The media has been busy splashing images of police brutality on televisions and computer monitors all across the United States. However, understanding what actually constitutes police violence both on our city streets and in our prisons is a key element in stopping it.
Much hinges on the definition of “unreasonable force.” According to Findlaw, the conversation surrounding unreasonable force has its roots in the Supreme Court case Tennessee vs Garner.
What was Tennessee vs. Garner about?
In this case, a police officer shot an unarmed teenager while the teenager was running away from a house where he had committed burglary. Prior to this case, Tennessee law allowed police officers to use “all the necessary means” to arrest a suspect who was running away, regardless whether or not the suspect was dangerous.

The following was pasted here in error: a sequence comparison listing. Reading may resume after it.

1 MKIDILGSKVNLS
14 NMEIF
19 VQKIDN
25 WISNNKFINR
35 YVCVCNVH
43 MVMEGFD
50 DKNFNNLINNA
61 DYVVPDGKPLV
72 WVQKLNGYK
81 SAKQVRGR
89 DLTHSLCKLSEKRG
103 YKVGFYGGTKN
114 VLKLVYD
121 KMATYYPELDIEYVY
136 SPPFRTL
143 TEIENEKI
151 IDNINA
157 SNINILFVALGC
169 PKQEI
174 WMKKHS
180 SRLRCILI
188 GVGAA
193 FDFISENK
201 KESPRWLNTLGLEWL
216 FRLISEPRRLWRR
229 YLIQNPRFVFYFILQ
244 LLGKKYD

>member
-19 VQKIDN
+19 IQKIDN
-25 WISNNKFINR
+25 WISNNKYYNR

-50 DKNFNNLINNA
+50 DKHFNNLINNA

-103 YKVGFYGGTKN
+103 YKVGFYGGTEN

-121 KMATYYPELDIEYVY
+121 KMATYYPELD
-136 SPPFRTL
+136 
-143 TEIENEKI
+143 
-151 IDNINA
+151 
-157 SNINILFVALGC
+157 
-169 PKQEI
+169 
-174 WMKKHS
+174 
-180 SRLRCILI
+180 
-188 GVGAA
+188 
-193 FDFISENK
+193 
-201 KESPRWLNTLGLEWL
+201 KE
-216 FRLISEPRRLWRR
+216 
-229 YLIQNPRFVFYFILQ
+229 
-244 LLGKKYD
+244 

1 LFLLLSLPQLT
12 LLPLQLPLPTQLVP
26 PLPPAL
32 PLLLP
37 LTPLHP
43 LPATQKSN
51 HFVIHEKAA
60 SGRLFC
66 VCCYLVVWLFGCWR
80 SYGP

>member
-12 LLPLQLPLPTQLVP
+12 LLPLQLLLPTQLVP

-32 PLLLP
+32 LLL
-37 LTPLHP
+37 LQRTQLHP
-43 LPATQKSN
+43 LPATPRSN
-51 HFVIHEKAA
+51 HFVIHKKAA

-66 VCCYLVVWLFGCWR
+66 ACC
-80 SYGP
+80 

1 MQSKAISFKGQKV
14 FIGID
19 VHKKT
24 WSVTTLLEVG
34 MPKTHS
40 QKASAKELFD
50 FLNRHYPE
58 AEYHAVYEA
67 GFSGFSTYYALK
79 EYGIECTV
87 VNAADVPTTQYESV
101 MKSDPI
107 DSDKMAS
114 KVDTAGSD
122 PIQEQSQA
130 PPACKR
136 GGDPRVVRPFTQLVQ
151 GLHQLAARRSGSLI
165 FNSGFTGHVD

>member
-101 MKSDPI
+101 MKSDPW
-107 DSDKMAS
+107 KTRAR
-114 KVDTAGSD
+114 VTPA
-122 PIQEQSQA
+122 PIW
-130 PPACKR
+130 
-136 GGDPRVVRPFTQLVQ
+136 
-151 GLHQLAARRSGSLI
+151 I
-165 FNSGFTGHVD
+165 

This case overturned that state law. In current US law, police officers may use force to arrest or otherwise subdue a suspect only if force will stop attempted escape and the officer has probable cause to believe that the suspect is liable to injure others.
What does this mean for prisons?
Essentially, a police officer must cease using force once he or she has neutralized a perceived threat. An officer of the law is not permitted to use additional force as a punishment once there is no threat.
If a law officer continues to use force in the absence of threat, he or she is violating the prohibition against cruel and unusual punishment found in the 8th Amendment as well as the reasonable search and seizure requirements of the 4th. These laws apply in prisons just as much as they do on the street.